Q44 Chair: To be clear, should the MPC be exercising constraint discretion now or not?

Dr Broadbent: I think different people on the MPC would have different views about that or the extent to—

Chair: I know, but I am asking your view.

Dr Broadbent: Yes, I understand that. I don't think it has to, quite honestly.

Chair: You don't exercise it if you just feel like it; you exercise it when you have to.

Dr Broadbent: No, I understand that.

Chair: I would like to know whether you think they should be now.

Dr Broadbent: What I mean is that they don't have to. We will be back at 2% next year, almost regardless of what policy does in the next three or four months, on any reasonable expectation, I believe. I don't think the question is material in terms of the current outlook.

Q45 Chair: I'll have a third go. Should the MPC be exercising constrained discretion now? There are two options; one is yes, one is no.

Dr Broadbent: I will try and answer it a bit more clearly. It should always exercise constrained discretion. The policy under which it is—

Q46 Chair: Before you go any further, you've defined "constrained discretion" to mean an observable response from the MPC in a decision to take longer to get back to the target.

Dr Broadbent: You want a definition?

Chair: Well, that is the definition you have given me.

Dr Broadbent: Yes.

Q47 Chair: I am happy with that as a working definition and now I am asking you: are we in that world now or not? That is what I am asking you.

Dr Broadbent: We are always in the world where it is entitled to use this discretion. I am trying to genuinely—

Chair: Are they exercising it?

Dr Broadbent: No, I don't think they are.

Chair: We are always in a world where a policeman may have a gun in his holster, but what we want to know is: is he entitled to use it?

Dr Broadbent: Yes.

Chair: Are we in it or not?

Dr Broadbent: Under certain circumstances, yes, he is entitled to. We are not, in the sense that—put it this way, the policy—

Chair: Should we be using it now?

Dr Broadbent: I am trying to answer. The policy you would follow if you were a rigid inflation targeter, I can't see as identifiably different from the one we are following now. Let me put it that way. Look at the forecast in the Inflation Report. Inflation is at 2%, at least on the market path for interest rates, which has a gentle rise some time out into the future. To me, that is not one where the MPC looks either to be exercising, or in need of exercising, this discretion.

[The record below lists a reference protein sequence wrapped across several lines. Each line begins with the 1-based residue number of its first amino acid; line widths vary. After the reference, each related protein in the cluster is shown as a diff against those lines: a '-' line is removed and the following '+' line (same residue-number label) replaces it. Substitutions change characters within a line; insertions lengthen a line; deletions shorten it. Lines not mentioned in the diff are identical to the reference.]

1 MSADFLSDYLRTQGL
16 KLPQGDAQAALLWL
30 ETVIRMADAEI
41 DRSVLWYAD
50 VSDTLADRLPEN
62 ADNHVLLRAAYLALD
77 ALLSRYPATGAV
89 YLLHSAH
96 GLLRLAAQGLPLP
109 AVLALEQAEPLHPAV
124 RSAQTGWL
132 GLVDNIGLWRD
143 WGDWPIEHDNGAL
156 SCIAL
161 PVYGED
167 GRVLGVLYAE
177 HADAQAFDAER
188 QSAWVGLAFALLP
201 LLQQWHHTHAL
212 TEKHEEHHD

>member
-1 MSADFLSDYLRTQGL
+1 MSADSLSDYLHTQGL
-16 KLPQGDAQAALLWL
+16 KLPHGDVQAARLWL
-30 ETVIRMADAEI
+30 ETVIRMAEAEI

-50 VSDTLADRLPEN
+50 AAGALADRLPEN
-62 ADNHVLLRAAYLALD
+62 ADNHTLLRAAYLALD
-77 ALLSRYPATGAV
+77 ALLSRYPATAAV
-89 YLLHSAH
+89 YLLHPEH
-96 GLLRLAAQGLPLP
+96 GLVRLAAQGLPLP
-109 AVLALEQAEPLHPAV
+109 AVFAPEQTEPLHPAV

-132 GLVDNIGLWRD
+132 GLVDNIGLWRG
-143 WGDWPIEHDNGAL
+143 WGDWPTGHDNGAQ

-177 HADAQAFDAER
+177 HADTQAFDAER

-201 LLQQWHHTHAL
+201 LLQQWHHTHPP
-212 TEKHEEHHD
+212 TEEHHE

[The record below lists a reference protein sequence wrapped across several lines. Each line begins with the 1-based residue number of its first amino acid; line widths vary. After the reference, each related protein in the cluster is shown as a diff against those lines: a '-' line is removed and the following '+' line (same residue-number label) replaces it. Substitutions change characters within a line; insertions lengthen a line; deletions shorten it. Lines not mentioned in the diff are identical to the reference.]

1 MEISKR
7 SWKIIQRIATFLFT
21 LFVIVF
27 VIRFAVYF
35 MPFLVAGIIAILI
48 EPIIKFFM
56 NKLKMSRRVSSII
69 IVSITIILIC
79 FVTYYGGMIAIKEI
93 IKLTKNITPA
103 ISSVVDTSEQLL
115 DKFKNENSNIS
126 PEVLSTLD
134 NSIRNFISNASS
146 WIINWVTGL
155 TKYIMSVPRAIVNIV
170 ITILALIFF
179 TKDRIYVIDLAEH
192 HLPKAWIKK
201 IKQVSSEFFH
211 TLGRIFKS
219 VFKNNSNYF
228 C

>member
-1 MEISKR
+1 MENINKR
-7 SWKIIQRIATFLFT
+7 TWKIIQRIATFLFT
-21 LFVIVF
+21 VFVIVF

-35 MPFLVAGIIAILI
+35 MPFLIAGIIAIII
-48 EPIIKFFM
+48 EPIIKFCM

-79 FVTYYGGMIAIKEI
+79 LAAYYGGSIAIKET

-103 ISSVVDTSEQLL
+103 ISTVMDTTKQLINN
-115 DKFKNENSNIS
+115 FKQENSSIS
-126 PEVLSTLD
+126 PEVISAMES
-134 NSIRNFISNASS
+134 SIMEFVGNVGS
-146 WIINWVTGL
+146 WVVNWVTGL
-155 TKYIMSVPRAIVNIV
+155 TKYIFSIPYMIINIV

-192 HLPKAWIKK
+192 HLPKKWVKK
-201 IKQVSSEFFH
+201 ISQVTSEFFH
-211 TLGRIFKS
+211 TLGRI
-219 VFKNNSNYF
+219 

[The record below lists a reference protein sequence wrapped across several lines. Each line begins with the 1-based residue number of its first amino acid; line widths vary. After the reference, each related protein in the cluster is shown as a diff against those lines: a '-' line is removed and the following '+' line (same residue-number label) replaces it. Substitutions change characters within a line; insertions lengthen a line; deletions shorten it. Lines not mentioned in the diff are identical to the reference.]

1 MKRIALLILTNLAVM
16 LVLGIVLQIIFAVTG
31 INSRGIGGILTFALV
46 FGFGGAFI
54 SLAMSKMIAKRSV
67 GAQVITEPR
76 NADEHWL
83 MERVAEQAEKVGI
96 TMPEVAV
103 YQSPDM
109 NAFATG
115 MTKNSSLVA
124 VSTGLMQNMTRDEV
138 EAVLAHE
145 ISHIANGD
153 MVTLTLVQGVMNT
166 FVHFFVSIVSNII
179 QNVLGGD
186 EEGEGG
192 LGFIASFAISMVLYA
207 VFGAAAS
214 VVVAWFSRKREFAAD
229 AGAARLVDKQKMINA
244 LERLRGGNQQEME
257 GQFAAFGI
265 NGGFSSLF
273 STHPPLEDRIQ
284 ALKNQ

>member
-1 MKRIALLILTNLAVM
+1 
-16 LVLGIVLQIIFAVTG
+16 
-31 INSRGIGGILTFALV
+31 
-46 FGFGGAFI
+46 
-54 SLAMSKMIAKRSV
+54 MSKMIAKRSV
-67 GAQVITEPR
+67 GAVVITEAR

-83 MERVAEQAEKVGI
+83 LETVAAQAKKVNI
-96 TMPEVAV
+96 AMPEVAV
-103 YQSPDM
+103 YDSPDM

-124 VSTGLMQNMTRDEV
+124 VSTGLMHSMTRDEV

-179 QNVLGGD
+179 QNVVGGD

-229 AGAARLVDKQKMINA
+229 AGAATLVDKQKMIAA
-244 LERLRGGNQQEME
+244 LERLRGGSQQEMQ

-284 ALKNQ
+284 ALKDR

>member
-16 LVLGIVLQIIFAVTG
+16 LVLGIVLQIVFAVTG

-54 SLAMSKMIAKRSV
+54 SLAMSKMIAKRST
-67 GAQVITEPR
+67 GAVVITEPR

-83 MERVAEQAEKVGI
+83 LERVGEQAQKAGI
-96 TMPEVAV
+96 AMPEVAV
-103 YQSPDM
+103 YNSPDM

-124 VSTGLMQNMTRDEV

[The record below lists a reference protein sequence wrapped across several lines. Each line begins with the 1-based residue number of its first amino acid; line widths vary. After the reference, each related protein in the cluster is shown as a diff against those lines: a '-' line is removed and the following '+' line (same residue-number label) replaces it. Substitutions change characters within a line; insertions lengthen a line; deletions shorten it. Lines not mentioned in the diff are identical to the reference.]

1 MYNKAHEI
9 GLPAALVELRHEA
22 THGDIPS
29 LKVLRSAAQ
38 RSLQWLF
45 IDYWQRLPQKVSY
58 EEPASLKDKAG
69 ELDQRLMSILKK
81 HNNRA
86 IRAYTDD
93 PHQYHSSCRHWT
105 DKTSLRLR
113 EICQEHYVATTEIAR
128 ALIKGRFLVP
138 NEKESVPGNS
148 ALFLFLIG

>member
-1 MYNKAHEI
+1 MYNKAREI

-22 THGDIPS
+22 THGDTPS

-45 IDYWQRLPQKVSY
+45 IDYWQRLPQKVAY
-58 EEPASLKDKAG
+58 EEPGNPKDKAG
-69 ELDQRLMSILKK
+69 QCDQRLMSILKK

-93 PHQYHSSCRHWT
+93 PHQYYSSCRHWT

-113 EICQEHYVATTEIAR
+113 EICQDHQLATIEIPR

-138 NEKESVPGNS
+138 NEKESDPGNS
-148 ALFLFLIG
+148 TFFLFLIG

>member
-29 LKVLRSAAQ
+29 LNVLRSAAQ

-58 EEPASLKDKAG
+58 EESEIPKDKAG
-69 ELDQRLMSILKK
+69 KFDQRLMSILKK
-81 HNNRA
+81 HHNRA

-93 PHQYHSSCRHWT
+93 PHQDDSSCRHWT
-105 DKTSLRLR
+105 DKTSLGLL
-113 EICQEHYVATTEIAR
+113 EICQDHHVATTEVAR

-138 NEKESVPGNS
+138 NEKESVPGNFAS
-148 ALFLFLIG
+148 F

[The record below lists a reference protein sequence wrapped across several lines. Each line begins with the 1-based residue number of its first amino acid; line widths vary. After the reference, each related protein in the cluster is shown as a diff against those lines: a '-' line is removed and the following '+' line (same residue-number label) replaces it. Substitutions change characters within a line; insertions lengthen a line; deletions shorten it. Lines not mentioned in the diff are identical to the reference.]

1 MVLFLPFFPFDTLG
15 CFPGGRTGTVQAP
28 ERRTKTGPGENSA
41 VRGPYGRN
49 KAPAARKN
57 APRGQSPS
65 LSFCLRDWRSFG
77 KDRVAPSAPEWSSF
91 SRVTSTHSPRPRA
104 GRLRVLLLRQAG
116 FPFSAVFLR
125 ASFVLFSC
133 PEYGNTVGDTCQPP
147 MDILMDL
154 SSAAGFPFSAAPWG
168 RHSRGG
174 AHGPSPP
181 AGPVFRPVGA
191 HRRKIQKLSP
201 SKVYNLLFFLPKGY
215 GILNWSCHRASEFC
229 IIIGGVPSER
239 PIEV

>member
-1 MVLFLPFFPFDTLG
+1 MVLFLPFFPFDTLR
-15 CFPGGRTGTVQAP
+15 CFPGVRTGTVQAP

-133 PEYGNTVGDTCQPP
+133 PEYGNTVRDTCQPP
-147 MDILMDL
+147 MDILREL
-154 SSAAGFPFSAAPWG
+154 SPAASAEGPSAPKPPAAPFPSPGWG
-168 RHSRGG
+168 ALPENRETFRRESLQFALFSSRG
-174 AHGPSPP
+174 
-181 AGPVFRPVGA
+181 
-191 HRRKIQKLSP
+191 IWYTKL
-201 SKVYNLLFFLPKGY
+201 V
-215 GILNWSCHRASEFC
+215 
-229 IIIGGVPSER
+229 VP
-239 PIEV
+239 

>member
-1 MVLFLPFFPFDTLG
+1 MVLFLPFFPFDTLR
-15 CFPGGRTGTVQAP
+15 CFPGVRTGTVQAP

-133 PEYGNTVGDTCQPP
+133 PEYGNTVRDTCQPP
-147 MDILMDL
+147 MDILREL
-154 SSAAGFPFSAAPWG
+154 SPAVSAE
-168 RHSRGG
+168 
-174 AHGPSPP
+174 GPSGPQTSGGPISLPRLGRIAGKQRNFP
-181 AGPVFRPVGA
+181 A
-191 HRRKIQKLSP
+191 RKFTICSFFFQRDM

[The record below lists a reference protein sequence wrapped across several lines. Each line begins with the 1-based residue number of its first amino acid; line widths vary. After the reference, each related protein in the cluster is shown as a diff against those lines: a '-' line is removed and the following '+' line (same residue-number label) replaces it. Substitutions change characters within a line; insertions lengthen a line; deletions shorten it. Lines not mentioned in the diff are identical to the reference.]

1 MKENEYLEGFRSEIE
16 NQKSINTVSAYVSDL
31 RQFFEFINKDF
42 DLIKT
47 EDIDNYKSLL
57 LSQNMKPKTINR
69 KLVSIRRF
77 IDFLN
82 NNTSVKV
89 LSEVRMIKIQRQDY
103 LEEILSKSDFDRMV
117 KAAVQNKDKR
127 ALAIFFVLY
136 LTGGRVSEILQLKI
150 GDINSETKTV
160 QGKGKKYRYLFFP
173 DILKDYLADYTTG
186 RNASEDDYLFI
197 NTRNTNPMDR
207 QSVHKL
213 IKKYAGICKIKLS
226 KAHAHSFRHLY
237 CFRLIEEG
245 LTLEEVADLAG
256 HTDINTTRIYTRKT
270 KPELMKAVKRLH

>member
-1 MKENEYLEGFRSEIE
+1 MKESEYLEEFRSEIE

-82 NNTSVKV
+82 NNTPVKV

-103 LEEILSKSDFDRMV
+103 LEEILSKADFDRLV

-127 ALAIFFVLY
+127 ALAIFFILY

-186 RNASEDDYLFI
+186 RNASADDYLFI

Chair: It has taken a long time to get there but I detected the answer "No".

Dr Broadbent: Yes.

Chair: Is that right?

Dr Broadbent: Yes.

Q48 Chair: When you said, "Yes", you are saying, "Yes, the answer is, 'No'." Is that correct?

Dr Broadbent: I was saying yes, at all times it can, but it doesn't have to. That is what I said at the beginning.

Q49 Chair: Is it now? Should it be now? That was my question?

Dr Broadbent: It doesn't have to, is my answer.

Q50 Chair: In your judgment is the MPC exercising its discretion?

Dr Broadbent: My answer is no.

Q51 Chair: You defined the criterion that the MPC might use in order to assess whether to exercise that discretion, also in an earlier answer, so when you said that it should form a judgment on whether its actions would lead to an unnecessary or undesirable impact on the real economy—that was your phrase—

Dr Broadbent: That is the phrase I think in the remit, or something like that.

Chair: You are telling me that, in your view, the actions of the MPC at the moment, in order to ensure that we get back to the target in a timely fashion, will not lead to an unnecessary or undesirable impact?

Dr Broadbent: No, well that is certainly not the case. If you look at the Inflation Report forecast, it has inflation falling back to target, conditional on a path for interest rates that while not completely flat has an almost imperceptible upward slope. That doesn't seem to me a path for interest rates that is going to cause great disruption to the real economy and, none the less, there you are back at target, so, in that sense, yes.

Q52 Chair: Right. And you are happy with the forecast?

Dr Broadbent: Yes, the forecast is rather like the question earlier about—

Chair: You are in the forecasting business so it is a reasonable question.

Dr Broadbent: Absolutely, and as a forecaster, I know how easy it is to get things wrong. I am happy with that forecast, yes.

Chair: We have noted the very straight bat with which you have attempted to play every question, only scoring runs when you absolutely had to. We will discuss with colleagues whether any inadvertent snicks were taken, but thank you very much for coming before us. It has been a very interesting and revealing exchange.